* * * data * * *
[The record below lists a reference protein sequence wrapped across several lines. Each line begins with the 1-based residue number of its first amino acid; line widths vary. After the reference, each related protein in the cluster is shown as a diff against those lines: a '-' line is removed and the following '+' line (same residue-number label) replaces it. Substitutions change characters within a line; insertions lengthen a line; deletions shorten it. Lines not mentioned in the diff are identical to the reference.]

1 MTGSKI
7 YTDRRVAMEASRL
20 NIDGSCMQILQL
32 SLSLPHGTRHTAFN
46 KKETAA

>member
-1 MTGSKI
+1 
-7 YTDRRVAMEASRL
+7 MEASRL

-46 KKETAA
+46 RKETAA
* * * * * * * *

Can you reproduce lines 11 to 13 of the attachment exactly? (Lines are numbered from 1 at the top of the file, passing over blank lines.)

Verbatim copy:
+7 MEASRL

-46 KKETAA
+46 RKETAA